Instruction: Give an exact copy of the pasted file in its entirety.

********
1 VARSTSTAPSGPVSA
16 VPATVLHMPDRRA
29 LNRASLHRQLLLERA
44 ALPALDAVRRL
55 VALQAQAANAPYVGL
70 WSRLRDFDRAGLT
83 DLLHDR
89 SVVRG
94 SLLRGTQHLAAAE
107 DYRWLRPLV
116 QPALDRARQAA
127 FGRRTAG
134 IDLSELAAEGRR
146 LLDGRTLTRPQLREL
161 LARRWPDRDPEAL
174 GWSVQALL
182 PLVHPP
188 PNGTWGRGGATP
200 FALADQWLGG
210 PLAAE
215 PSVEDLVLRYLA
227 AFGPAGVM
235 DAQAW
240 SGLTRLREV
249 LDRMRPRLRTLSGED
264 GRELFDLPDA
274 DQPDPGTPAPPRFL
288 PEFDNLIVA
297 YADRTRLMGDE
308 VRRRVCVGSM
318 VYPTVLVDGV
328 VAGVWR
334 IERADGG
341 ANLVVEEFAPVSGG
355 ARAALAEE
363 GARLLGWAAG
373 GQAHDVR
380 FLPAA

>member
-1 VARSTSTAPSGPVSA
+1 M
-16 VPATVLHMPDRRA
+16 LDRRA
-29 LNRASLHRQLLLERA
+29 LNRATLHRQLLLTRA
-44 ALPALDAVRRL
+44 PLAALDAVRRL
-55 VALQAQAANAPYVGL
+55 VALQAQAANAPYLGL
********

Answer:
1 VARSTSTAPSGPVSA
16 VPATVLHMPDRRA
29 LNRASLHRQLLLERA
44 ALPALDAVRRL
55 VALQAQAANAPYVGL
70 WSRLRDFDRAGLT
83 DLLHDR
89 SVVRG
94 SLLRGTQHLAAAE
107 DYRWLRPLV
116 QPALDRARQAA
127 FGRRTAG
134 IDLSELAAEGRR
146 LLDGRTLTRPQLREL
161 LARRWPDRDPEAL
174 GWSVQALL
182 PLVHPP
188 PNGTWGRGGATP
200 FALADQWLGG
210 PLAAE
215 PSVEDLVLRYLA
227 AFGPAGVM
235 DAQAW
240 SGLTRLREV
249 LDRMRPRLRTLSGED
264 GRELFDLPDA
274 DQPDPGTPAPPRFL
288 PEFDNLIVA
297 YADRTRLMGDE
308 VRRRVCVGSM
318 VYPTVLVDGV
328 VAGVWR
334 IERADGG
341 ANLVVEEFAPVSGG
355 ARAALAEE
363 GARLLGWAAG
373 GQAHDVR
380 FLPAA

>member
-1 VARSTSTAPSGPVSA
+1 M
-16 VPATVLHMPDRRA
+16 LDRRA
-29 LNRASLHRQLLLERA
+29 LNRATLHRQLLLTRA
-44 ALPALDAVRRL
+44 PLAALDAVRRL
-55 VALQAQAANAPYVGL
+55 VALQAQAANAPYLGL